I decided to upgrade laptops, and since I want to run a few VMs and I also want to see what all the SSD craze is all about, I ended up getting a ThinkPad W520. Quad core hyperthreaded to eight virtual cores with an Intel i7, capable of holding 32GB of RAM in 4 slots, and also able to hold an mSATA SSD drive to run your OS. Geek heaven, I'm sold. I upgrade the networking card, add bluetooth, and decide to forego the optical drive so I can have RAID 1 data protection (that's two mirrored hard drives, with one in a caddy where the DVD drive usually goes).
I make the backup recovery disks with the ThinkVantage tool, and then I decide to test the backup, figuring I have no data to lose. Good thing, since the recovery utility seems to work but after using it I boot into a black screen. Re-attempts to use the recovery disk all end in black screen. My brand new ThinkPad is dead.
No big deal, I think, I'll just do a clean install and forget about the Lenovo recovery partitions, since I'll dual boot this with Linux anyhow. So I burn Windows7 to a bootable USB, and during Windows install get "a CD/DVD drive device driver is missing" error. Most people who get this recreate their install DVD or USB, and it works the second time, so I think it must be a corrupted install disk. But every time I attempt to reinstall Windows7 from a fresh bootable USB key, I get the "CD/DVD drive device driver is missing" error. There is some talk of creating an x64 boot drive on a 32-bit machine. I download bootsect.exe and put it in the Windows bootable USB tool directory as advised, but still no luck.
Others say to switch the USB port around if this fails until it works. See, most people have a combination of USB2.0 and USB3.0 ports on their machines. So if they get this error, they move the USB plug around until they hit a USB2.0 port, and the install proceeds swimmingly. Not the W520. All ports are USB3.0. And it turns out that the Windows7 installation disk does not have USB3.0 drivers.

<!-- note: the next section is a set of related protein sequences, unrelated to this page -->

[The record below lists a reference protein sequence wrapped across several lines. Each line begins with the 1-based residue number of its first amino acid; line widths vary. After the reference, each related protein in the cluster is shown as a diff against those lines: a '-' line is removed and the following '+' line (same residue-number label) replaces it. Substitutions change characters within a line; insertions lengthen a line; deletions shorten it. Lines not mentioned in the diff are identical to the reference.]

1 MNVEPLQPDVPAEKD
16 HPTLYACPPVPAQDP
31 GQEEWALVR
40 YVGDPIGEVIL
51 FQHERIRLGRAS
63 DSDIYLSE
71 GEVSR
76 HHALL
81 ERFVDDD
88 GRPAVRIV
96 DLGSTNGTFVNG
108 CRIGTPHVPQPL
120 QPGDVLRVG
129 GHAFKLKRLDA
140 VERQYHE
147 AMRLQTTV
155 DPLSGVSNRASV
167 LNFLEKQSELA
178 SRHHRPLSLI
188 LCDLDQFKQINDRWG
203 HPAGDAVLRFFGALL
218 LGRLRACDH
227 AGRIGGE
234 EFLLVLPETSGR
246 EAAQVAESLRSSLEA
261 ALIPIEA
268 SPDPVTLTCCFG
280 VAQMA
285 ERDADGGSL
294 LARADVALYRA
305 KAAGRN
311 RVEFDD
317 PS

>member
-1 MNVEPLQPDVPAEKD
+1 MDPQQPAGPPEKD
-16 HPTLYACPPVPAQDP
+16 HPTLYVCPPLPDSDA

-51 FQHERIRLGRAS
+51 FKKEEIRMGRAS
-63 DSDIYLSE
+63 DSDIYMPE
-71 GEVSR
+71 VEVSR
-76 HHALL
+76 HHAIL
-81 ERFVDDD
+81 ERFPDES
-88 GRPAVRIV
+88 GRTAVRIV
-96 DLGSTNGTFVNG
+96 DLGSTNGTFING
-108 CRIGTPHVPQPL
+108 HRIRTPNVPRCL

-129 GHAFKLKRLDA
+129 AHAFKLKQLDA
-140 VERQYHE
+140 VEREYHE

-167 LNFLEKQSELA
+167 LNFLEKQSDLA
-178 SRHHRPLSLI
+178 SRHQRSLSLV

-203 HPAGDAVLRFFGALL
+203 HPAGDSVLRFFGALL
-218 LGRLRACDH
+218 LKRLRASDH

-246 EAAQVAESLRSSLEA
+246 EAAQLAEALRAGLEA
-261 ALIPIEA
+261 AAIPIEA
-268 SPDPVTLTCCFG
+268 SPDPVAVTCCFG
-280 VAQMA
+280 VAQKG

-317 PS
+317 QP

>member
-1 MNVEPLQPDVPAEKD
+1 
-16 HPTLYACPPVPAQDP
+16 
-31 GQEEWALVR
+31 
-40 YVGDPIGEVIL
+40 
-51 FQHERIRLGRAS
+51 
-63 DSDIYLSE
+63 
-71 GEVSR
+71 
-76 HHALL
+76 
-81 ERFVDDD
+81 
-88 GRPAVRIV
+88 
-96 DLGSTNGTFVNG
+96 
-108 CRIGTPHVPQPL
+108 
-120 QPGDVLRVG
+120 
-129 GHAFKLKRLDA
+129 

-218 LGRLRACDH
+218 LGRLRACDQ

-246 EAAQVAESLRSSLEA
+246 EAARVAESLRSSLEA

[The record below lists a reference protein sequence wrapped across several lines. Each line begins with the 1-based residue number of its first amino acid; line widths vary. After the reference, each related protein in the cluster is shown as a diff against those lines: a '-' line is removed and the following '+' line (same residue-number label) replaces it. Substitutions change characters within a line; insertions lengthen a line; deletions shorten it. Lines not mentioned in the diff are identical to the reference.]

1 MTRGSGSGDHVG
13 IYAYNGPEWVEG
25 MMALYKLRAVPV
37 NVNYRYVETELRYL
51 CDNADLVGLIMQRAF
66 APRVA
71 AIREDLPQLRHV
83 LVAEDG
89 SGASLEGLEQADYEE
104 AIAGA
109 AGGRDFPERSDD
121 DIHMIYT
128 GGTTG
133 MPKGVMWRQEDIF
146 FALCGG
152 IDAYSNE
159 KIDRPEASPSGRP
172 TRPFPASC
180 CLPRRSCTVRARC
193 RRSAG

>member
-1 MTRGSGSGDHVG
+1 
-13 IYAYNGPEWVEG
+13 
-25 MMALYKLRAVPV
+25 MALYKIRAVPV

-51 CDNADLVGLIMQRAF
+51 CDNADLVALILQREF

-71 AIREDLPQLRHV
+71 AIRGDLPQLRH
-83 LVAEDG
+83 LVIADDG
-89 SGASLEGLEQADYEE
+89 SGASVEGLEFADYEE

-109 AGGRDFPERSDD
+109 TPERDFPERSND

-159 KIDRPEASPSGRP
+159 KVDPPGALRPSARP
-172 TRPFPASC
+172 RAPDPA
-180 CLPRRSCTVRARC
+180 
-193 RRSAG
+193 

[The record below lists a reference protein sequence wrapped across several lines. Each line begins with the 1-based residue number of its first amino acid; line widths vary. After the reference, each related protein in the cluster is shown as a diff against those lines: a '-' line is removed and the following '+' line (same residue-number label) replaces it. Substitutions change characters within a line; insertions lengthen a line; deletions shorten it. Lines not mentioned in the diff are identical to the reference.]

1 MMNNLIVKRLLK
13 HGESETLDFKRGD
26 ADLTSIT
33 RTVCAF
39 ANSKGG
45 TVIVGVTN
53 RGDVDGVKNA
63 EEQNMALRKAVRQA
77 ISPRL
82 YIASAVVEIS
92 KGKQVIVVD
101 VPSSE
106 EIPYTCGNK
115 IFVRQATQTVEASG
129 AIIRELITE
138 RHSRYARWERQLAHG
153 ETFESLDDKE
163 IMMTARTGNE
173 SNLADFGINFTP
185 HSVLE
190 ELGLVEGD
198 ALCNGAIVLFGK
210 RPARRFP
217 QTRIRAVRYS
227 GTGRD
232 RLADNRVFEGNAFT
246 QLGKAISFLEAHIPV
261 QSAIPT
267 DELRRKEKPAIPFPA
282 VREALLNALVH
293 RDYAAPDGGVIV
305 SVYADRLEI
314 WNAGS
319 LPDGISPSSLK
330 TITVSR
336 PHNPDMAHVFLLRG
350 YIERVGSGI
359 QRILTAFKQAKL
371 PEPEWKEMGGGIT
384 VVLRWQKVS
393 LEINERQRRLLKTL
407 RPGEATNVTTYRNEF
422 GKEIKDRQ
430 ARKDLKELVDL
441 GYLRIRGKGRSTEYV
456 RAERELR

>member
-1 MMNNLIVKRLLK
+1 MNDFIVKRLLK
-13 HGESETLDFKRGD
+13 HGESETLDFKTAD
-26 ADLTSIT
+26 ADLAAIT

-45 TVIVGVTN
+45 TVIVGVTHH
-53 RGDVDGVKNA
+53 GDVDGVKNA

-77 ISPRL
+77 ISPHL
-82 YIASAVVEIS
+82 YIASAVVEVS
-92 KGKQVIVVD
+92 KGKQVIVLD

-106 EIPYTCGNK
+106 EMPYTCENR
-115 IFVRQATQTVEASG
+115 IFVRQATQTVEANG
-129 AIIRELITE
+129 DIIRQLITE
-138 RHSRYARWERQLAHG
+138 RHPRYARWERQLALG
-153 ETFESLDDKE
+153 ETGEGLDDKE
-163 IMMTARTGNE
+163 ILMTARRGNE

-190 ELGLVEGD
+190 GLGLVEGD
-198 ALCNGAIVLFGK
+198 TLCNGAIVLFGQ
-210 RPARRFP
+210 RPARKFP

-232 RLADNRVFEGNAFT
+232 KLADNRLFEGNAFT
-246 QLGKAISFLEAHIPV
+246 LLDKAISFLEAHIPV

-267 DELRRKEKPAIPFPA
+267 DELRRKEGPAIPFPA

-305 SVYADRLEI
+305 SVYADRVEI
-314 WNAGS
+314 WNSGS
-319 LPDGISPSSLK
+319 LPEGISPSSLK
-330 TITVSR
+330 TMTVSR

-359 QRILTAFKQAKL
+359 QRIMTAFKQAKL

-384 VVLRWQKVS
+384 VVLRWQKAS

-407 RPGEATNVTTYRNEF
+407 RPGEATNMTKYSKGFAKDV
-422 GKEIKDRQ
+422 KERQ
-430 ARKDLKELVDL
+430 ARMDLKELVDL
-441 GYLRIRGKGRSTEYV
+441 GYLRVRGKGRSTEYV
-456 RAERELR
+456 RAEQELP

So after many hours of fiddling, I had to make a custom Windows install disk. Here's what worked for me:
- download the beta of RT Seven Lite for your architecture. I am on x86 so 32-bit, although I am making x64 boot disk.
- install RT7Lite
- Lenovo has a USB3.0 driver you'll need, and a WLAN driver (or maybe Ethernet if you're going to hard-wire your network connection) that are the minimums you'll need. Run the .exe files, and accept the default folders of just put them into the same folder you used just above. It will extract the files, and then say done, with an option to install the drivers. Uncheck the checkbox and click finish.
- start up RT7Lite from your desktop. Click the "browse" button, point it to your Win7 ISO (if you only have an IMG file, rename it's extension to .iso), and then point it to a folder to store some temporary files in. Let it do it's stuff for a while. Then select the "Integration" checkbox. Click on the "Integration" button on the left, then select "Add" and add drivers. Now navigate to the folders that the two drivers you just downloaded and uncompressed are in. There should be two .inf files in the USB3.0 driver folder (\x64\), and two .inf files in the WLAN driver folder (\Win7\S64\Drivers\). "Add" the four files to RT7Lite.
- click on the Apply button, then on Commit. Let the app do its magic. This takes a long time, and the progress hangs. Once it's done there will be a green checkmark next to the "Finished" stage.
- at the end, click on the ISO-Bootable button on the left, and then burn it to a medium. At this point, if you are on a 32-bit system, you will have to burn a DVD image, then hook up the DVD with some external wires which you can get for $20 from the computer shoppe. (This is what I did) A 32-bit system with the USB option fails at this point with an x64 warning. If you can do all this stuff on a 64-bit system, you can make the USB. 64-bit machiens can select Mode "USB Bootable", and select your connected USB Device. Click on USB button.
- whichever option you choose, this will take a while.
- meanwhile, download the ThinkVantage System Update. It will install all the driver updates you'll need. Just install and run this app once installation is complete, it is much easier than downloading drivers one at a time.
Now that I'm done, my boot time to home screen went from 1:10 to 0:45. This is a crude measurement since it includes login credentials time.
Hope this helps.
Still lost? This blog helped me.